Sometimes when two people decide to get married or take up living together, the going can be tough in combining tastes for furnishing and decoration, especially among those who have lived on their own and established their individual preferences.
You might remember the scene from “When Harry Met Sally” where the wedge issue between a man and woman combining apartments was a wagon wheel coffee table he brought to the union. A cut-away scene shows the piece being removed to the front sidewalk.
“My husband has always loved modern, clean lines – he works in the construction industry -- and I have always preferred the traditional look,” says a friend in the real estate business in my office, “so it’s been a constant challenge over the past 20 years to combine the two.”
Most people would agree that men let their wives take the lead in decorating their home. It just seems to be the natural order of things, right? Not so with my wife and me.
I think one of the reasons my wife decided to marry me was that she was impressed that I had decorated my bachelor apartment so well. The furnishings inventory of mostly 18 century reproductions and some originals, influenced by my having grown up near Colonial Williamsburg, was impressive for a single guy, as was my debt to various department stores and antiques shops. While not originally to her taste, which was strictly modern, my wife adapted to the early American style, maybe because an investment had already been made in it.
She came to the marriage with her modern bedroom set and a good copy of the tulip chair designed by Eero Saarinen. However, when we bought our first home in Brooklyn Heights, built in 1826, those modern things disappeared because they definitely looked out of place. I reigned supreme as the decorator for some years to come.
Lately, however, my wife has been hankering for a more casual, modern look again, and I haven’t been resisting it. We’re planning to move eventually from our 18th century home to a new one, so this would be a good time for such a transition. I’m ready to be casual and comfortable.
So, we’ve been a good match in combining tastes, even when they change. In all these years, there has been only one disagreement about our décor, and it happened very recently. Enter the mystery of the disappearing Staffordshire figurines.
Some years ago, I made a good buy on three large Staffordshire figurines, the mainstay of Victorian mantelpiece decoration, and displayed them in a big English oak cabinet in our dining room. Little did I think that they would become our one and only point of departure in taste. I share the story here because it may demonstrate how compromise works.
When it came time to have our recent Broker’s Open House, we got busy de-cluttering and leaving more open space on our tables and shelves, as I advise seller clients to do. In the process, I noticed that the three large Staffordshire pieces had disappeared from the haunts they had long occupied. When I asked my wife where they were, she said, “Oh, I don’t think we should display them. I never liked them, and you did say to de-clutter.”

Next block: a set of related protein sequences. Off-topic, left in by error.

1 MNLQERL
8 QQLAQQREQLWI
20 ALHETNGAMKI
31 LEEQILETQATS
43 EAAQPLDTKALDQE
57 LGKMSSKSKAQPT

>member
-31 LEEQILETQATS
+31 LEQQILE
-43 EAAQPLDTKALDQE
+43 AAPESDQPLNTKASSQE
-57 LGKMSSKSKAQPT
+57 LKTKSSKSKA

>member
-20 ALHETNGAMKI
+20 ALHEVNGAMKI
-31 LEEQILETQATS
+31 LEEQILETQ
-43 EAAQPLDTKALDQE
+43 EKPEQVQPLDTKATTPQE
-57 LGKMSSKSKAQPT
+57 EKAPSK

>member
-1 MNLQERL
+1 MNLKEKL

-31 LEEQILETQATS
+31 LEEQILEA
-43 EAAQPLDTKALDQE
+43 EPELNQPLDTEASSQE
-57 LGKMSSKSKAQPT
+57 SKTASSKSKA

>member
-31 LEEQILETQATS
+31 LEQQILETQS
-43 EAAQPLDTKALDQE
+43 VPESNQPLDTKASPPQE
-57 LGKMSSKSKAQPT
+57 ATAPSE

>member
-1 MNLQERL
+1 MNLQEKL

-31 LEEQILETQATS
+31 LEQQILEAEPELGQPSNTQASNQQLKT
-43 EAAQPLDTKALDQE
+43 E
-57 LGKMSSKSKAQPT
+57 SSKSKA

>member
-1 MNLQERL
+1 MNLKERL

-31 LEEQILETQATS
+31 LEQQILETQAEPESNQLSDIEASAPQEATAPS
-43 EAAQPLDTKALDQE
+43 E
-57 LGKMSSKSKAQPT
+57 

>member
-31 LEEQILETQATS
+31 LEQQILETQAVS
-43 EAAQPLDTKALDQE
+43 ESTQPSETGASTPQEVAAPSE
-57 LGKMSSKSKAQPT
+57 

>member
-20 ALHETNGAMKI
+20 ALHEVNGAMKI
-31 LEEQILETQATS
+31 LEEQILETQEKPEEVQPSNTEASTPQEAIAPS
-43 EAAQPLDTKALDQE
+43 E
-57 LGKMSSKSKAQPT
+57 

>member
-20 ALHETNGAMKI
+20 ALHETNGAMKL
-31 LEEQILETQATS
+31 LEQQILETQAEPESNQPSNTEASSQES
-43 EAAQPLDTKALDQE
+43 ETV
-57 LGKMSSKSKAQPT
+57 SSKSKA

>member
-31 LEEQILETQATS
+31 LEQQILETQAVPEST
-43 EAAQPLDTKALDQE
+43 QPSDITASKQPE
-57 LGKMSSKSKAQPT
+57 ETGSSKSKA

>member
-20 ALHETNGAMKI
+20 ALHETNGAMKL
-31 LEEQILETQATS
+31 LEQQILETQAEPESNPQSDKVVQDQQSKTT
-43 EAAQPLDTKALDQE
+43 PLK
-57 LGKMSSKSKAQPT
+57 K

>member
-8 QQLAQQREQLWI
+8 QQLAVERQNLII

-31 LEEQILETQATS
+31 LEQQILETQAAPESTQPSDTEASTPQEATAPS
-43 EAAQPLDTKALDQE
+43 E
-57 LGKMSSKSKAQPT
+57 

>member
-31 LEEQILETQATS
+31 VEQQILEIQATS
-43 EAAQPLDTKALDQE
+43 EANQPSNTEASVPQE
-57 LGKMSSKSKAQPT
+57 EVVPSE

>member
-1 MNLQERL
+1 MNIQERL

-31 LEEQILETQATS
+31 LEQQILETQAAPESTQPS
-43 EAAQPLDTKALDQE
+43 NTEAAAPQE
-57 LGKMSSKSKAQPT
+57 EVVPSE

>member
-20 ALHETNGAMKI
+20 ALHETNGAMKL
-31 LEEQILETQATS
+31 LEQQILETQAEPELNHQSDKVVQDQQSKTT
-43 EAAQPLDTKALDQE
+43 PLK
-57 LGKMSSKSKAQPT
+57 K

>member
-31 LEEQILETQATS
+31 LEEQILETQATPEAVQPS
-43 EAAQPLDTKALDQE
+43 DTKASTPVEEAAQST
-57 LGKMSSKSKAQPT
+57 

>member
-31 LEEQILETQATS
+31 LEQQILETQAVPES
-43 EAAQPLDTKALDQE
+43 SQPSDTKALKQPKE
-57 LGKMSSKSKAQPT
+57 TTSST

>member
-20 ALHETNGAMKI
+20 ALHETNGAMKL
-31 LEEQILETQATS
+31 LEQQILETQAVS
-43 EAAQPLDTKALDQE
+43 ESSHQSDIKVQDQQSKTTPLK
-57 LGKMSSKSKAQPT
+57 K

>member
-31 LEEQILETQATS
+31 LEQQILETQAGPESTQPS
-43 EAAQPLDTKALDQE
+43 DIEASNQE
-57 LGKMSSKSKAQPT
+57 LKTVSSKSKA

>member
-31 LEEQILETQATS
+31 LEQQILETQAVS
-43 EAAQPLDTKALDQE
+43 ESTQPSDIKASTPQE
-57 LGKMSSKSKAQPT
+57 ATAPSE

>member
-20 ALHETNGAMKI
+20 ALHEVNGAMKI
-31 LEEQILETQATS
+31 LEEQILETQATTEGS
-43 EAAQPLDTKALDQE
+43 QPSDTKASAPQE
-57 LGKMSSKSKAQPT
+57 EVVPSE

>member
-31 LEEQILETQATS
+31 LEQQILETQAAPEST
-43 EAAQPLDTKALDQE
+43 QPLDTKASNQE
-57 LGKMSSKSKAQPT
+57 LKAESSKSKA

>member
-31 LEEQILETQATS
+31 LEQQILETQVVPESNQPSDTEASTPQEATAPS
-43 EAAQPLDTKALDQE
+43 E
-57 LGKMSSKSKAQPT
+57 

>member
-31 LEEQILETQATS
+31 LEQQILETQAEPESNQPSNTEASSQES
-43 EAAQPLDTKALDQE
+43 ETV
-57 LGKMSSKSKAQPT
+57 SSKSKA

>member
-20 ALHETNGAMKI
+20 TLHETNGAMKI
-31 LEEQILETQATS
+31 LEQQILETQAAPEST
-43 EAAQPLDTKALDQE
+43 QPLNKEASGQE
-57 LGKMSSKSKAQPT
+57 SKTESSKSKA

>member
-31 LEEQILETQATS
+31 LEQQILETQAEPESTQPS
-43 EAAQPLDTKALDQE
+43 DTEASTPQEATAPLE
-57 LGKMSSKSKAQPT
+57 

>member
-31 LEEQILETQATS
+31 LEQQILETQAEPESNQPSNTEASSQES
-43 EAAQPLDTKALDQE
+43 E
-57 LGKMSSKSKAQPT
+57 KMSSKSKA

My precious Staffordshires, relegated to clutter?
She offered no hint about where they might be, but I knew that her favorite hiding space is in our kitchens’ lower cabinet space. Sure enough, I explored and found them tucked in between the mop bucket and the Drano, no less.
I returned them to their rightful home without saying anything. They remained for a couple of days, then disappeared again. And, again, I retrieved them. Left in the dining room for a few days more, I was satisfied that my wife had given up trying to classify them as clutter.
The morning of our Open House was quite busy with last minute details and I didn’t notice anything unusual until I set out on a personalized tour, entered the dining room and, darned if the figurines hadn’t disappeared again!
Even though there were many realtors in the kitchen, like a man obsessed, I actually moved a couple of people aside to access the regular hide and seek place, but, surprise, surprise, the figurines were not there. I then opened every cabinet in the kitchen, but they were nowhere to be found. I give up … for now.
My home decorating guru, Joanne Palumbo of Homestyling101, says on the subject of combining tastes peacefully: “I find that since people are getting married later in life and they have already purchased pieces of furniture that they love and have grown attached to, the problem is that, once they have found that 'perfect person,' they too come along with their own pieces that don't necessarily coordinate! ‘His, mine and ours’ is how I refer to it! Usually it takes a little psychology, negotiation and compromise to dig a little deeper and combine their likes in decor so they complement each other.”
I’m all for psychology, negotiation and compromise. So, does anyone want to buy these great Staffordshire figurines I have featured in the picture?
Bill Primavera is a licensed Realtor® affiliated with Coldwell Banker and a lifestyles journalist who writes regularly as The Home Guru. Visit his website at: www.PrimaveraRealEstate.com and, if you would like to consult with him about buying or selling a home, contact him directly at 914-522-2076.